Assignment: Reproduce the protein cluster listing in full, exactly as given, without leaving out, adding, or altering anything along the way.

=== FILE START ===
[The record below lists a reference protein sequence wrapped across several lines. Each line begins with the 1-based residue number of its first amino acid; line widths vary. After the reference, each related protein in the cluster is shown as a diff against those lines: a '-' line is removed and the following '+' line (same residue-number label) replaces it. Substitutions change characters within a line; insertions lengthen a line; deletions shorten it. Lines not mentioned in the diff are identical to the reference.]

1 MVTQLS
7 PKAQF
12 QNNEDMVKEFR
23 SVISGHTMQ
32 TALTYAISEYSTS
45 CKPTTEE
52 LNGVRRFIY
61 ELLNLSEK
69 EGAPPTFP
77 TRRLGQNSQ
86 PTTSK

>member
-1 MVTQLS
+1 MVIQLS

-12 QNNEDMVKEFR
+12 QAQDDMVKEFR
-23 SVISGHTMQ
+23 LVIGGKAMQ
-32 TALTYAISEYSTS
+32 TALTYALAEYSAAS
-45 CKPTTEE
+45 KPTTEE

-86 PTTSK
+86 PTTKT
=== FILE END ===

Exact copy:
[The record below lists a reference protein sequence wrapped across several lines. Each line begins with the 1-based residue number of its first amino acid; line widths vary. After the reference, each related protein in the cluster is shown as a diff against those lines: a '-' line is removed and the following '+' line (same residue-number label) replaces it. Substitutions change characters within a line; insertions lengthen a line; deletions shorten it. Lines not mentioned in the diff are identical to the reference.]

1 MVTQLS
7 PKAQF
12 QNNEDMVKEFR
23 SVISGHTMQ
32 TALTYAISEYSTS
45 CKPTTEE
52 LNGVRRFIY
61 ELLNLSEK
69 EGAPPTFP
77 TRRLGQNSQ
86 PTTSK

>member
-1 MVTQLS
+1 MVIQLS

-12 QNNEDMVKEFR
+12 QAQDDMVKEFR
-23 SVISGHTMQ
+23 LVIGGKAMQ
-32 TALTYAISEYSTS
+32 TALTYALAEYSAAS
-45 CKPTTEE
+45 KPTTEE

-86 PTTSK
+86 PTTKT